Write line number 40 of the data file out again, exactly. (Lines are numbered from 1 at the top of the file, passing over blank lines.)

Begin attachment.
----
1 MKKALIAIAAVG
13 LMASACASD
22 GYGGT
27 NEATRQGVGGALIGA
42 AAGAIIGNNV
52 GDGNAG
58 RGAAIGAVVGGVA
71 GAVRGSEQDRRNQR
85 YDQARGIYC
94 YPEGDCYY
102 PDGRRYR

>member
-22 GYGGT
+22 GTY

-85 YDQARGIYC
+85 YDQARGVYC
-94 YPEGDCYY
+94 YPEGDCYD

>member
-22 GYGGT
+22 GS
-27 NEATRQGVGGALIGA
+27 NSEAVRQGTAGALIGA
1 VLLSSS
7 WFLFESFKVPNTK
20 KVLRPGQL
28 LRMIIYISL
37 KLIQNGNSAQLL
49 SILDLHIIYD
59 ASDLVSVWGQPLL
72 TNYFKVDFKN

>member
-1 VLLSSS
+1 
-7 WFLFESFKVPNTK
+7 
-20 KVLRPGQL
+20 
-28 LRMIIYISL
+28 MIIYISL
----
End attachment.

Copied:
+28 MIIYISL